Canetto, Hernandez, and Sample McMeeking will be also be evaluating the effectiveness of the program and whether mentoring is a good model for recruiting women into the geosciences.

“There is evidence that mentoring seems to be an effective tool for women in various disciplines, but there is no scientific data for women in the geosciences,” Fischer said. “We want to collect real data from these students. We want to understand whether mentoring works for undergraduate women in the geosciences and exactly how beneficial these efforts could be. My goal for the next 5 years is to design an effective and inexpensive recruitment and retention program for the geosciences that can be a model for other universities.”






2014 AGU Union Award Winners

Four female scientists were recently honored by the American Geophysical Union. Congratulations!

jessica tierneyJessica Tierney is a 2014 James B. Macelwane Medal Winner. This medal is conferred to outstanding early career scientists in recognition of significant contributions to the geophysical sciences. Dr. Tierney is an Assistant Scientist and lead PI of the Molecular Paleoclimatology group at Woods Hole Oceanographic Institution. Dr. Tierney’s work is certainly outstanding. Having received her PhD in Geology from Brown University in 2010, Dr. Tierney ‘s publications have already appeared several times in high profile journals, such as Nature, Nature Geoscience, and Science. Her research applies biomarkers to reconstruct past climates in places such as East Africa, Indonesia, and the glacial tropical Indo-Pacific. Before starting her position at WHOI, she was a NOAA/UCAR Climate and Global Change Postdoctoral Fellow at Lamont-Doherty Earth Observatory. ESWN members can connect with Jessica here.

heather macdonald

 R. Heather Macdonald is the 2014 Excellence in Geophysical Education Award Winner. This award is given to one honoree annual in recognition of “sustained commitment to excellence in geophysical education.”  A professor of Geology at William & Mary, Dr. Macdonald is a household name in the geoscience community given her leadership of the On the Cutting Edge and several other NSF-funded programs to provide professional development for educators at the middle school, high school and college levels. Dr. Macdonald’s transformational contributions to improving institutional culture and the preparedness of our early career teachers and scientists will be felt for generations. Dr. Macdonald has received several awards for her teaching, including the Neil Miner Award from the National Association of Geoscience Teachers and the Biggs Award from the Geological Society of America Education Division.  ESWN members can connect with Heather here.

Mioara-big Mioara Mandea is the 2014 International Award Winner. This award recognizes “outstanding contribution to furthering the Earth and space sciences and using science for the benefit of society in developing nations.” Dr. Mandea is currently the Solid Earth Programme Manager for the Directorate for Strategy and Programmes at the Centre National d’Etudes Spatiale, Paris. Dr. Mandea is General Secretary of European Geosciences Union, General Secretary of the International Association of Geomagnetism and Aeronomy. Her research interests revolve around measuring, mapping, and understanding the multitude of magnetic fields encountered near Earth and similar planets. With > 200 research publications, Dr. Mandea also serves as President of the Geophysical Maps Commission of the Commission for the Geological Map of the World, and Chair of the Education Award Committee of AGU. To read more about Dr. Mandea’s work go here.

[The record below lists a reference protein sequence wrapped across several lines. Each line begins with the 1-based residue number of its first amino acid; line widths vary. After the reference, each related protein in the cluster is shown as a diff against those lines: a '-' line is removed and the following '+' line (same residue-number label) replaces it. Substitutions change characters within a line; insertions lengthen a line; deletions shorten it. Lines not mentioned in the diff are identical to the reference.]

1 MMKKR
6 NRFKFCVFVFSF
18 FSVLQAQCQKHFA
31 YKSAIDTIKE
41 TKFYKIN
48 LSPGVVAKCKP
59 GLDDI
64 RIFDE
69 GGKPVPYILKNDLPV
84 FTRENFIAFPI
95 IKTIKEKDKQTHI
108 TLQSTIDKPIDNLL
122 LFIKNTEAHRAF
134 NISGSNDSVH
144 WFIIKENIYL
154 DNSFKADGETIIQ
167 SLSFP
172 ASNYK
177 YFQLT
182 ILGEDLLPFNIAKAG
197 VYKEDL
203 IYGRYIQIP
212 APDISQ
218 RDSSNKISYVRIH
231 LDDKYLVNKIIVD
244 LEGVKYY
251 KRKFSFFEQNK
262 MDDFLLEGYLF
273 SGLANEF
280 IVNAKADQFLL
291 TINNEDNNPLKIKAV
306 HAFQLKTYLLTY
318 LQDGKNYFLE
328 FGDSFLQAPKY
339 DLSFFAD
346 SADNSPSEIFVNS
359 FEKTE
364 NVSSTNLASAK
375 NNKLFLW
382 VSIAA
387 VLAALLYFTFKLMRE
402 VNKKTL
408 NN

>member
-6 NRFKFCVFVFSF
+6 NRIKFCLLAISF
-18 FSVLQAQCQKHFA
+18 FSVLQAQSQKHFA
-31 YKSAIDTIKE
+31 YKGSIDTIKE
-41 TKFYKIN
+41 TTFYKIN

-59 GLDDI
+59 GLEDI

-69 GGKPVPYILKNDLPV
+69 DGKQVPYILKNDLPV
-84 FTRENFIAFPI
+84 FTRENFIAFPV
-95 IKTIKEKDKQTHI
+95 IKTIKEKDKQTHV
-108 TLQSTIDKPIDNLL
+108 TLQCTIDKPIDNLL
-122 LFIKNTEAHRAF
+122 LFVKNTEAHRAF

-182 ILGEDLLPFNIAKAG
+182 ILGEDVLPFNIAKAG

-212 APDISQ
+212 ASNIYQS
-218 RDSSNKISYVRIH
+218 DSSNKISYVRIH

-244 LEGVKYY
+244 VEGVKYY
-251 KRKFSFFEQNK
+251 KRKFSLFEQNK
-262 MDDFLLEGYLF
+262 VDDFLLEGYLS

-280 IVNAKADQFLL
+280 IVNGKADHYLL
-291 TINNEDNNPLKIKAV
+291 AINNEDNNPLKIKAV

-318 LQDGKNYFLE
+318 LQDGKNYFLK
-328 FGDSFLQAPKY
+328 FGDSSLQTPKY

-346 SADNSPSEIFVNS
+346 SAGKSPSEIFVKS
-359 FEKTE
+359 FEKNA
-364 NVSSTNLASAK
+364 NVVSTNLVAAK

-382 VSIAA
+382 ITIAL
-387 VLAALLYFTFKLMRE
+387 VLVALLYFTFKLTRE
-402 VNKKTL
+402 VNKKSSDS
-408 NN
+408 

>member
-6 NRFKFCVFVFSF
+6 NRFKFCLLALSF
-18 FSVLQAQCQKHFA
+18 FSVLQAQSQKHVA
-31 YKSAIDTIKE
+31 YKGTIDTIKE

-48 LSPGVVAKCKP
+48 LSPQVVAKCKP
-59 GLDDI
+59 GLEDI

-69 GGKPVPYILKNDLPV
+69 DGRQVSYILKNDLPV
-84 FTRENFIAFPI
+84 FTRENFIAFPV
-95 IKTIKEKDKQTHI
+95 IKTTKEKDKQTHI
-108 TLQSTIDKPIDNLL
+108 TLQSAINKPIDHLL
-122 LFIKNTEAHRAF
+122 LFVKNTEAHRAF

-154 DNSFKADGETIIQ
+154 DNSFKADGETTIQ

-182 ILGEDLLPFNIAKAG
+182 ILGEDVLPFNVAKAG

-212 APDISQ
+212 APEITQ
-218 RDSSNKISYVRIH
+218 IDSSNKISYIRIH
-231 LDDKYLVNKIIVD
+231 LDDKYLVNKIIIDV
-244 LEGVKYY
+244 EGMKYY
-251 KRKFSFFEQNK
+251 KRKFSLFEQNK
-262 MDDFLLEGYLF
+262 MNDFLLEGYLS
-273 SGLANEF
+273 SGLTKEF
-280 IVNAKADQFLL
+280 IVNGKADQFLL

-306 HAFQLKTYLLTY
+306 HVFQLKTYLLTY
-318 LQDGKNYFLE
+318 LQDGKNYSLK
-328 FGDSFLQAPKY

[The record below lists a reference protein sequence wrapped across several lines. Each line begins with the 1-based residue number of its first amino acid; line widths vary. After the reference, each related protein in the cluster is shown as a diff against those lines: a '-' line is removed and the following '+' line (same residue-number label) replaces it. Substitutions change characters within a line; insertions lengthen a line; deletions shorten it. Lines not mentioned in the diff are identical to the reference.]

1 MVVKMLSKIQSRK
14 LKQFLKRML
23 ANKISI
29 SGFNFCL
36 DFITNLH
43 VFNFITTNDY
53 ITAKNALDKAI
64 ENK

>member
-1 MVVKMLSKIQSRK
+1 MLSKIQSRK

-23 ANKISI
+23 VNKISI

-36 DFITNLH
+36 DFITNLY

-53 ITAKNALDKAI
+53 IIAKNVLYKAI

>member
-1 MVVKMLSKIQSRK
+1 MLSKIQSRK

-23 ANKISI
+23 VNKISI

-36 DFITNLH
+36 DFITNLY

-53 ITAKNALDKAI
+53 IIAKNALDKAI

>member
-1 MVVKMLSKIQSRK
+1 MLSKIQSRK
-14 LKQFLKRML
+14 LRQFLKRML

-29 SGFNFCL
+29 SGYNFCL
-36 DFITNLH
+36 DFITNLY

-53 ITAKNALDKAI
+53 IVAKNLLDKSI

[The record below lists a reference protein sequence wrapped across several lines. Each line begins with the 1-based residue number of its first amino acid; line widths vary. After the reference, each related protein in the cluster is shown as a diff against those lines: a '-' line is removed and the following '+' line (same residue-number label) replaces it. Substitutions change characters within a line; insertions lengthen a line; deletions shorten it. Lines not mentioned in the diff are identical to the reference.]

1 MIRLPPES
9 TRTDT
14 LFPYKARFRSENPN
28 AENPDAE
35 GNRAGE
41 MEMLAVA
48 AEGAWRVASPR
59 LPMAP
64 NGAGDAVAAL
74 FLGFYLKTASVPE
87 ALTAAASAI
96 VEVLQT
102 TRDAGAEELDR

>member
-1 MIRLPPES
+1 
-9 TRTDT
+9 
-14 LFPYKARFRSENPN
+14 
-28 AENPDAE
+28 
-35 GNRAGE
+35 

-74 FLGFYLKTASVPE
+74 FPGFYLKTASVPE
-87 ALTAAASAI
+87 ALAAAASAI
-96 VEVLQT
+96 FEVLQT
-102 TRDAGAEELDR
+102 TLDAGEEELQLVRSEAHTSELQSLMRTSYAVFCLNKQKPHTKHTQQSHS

Katharine Hayhoe is the 2014 Climate Communication Prize Winner. This prHayhoeize is given annually to one honoree in recognition of contributions to communicating climate science, highlighting “the importance of promoting scientific literacy, clarity of message, and efforts to foster respected and understanding of science-based values.”  As an atmospheric scientist, Dr. Hayhoe’s research focuses on understanding regional and local-scale impacts of climate change on human systems and the environment. She has >100 peer reviewed publications and is a contributor to the US Global Change Research Program’s Second National Climate Assessment, the National Academy Report “Climate Stabilization Targets: Emissions, Concentrations, and Impacts over Decades to Millennia,” and the Third National Climate Assessment (2014). She has devoted significant time to communicating with the non-science community. Dr. Hayhoe is the founder and CEO of ATMOS Research, an organization that “bridges the gap between scientists and stakeholders to provide relevant, state-of-the-art information on how climate change will affect our lives to a broad range of non-profit, industry and government clients.” She also serves as the scientific advisor to several organizations, including the Citizen’s Climate Lobby and the International Women’s Earth and Climate Initiative. She co-wrote A Climate for Change: Global Warming Facts for Faith-Based Decisions, a book that tackles many long-held misconceptions about global warming. Dr. Hayhoe is an associate professor in the Department of Political Science and director of the Climate Science Center at Texas Tech University. ESWN members can connect with Katharine here.